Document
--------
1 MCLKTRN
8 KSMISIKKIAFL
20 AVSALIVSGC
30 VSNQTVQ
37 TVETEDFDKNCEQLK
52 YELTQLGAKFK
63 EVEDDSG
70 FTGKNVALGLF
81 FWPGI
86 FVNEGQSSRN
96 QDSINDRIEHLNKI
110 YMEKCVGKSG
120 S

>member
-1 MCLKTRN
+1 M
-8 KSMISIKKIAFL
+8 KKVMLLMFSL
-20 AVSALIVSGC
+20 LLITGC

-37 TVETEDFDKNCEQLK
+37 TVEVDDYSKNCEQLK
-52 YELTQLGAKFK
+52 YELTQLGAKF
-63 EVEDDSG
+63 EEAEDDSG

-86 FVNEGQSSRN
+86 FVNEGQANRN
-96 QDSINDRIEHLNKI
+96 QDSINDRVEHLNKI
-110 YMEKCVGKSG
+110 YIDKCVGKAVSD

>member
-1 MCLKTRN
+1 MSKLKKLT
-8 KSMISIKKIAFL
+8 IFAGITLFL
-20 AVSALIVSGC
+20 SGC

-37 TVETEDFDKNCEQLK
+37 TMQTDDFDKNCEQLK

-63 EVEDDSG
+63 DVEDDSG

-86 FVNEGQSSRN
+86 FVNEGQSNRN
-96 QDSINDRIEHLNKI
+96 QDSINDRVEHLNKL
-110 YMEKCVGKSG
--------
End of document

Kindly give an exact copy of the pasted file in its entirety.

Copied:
1 MCLKTRN
8 KSMISIKKIAFL
20 AVSALIVSGC
30 VSNQTVQ
37 TVETEDFDKNCEQLK
52 YELTQLGAKFK
63 EVEDDSG
70 FTGKNVALGLF
81 FWPGI
86 FVNEGQSSRN
96 QDSINDRIEHLNKI
110 YMEKCVGKSG
120 S

>member
-1 MCLKTRN
+1 M
-8 KSMISIKKIAFL
+8 KKVMLLMFSL
-20 AVSALIVSGC
+20 LLITGC

-37 TVETEDFDKNCEQLK
+37 TVEVDDYSKNCEQLK
-52 YELTQLGAKFK
+52 YELTQLGAKF
-63 EVEDDSG
+63 EEAEDDSG

-86 FVNEGQSSRN
+86 FVNEGQANRN
-96 QDSINDRIEHLNKI
+96 QDSINDRVEHLNKI
-110 YMEKCVGKSG
+110 YIDKCVGKAVSD

>member
-1 MCLKTRN
+1 MSKLKKLT
-8 KSMISIKKIAFL
+8 IFAGITLFL
-20 AVSALIVSGC
+20 SGC

-37 TVETEDFDKNCEQLK
+37 TMQTDDFDKNCEQLK

-63 EVEDDSG
+63 DVEDDSG

-86 FVNEGQSSRN
+86 FVNEGQSNRN
-96 QDSINDRIEHLNKI
+96 QDSINDRVEHLNKL
-110 YMEKCVGKSG